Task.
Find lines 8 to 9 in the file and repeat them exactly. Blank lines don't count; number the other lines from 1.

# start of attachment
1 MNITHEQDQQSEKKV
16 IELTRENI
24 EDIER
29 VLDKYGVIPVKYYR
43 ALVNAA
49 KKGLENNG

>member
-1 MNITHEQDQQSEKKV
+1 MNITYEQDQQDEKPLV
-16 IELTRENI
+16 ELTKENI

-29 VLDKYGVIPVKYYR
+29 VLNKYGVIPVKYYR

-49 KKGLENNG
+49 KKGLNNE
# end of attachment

-1 MNITHEQDQQSEKKV
+1 MNITYEQDQQDEKPLV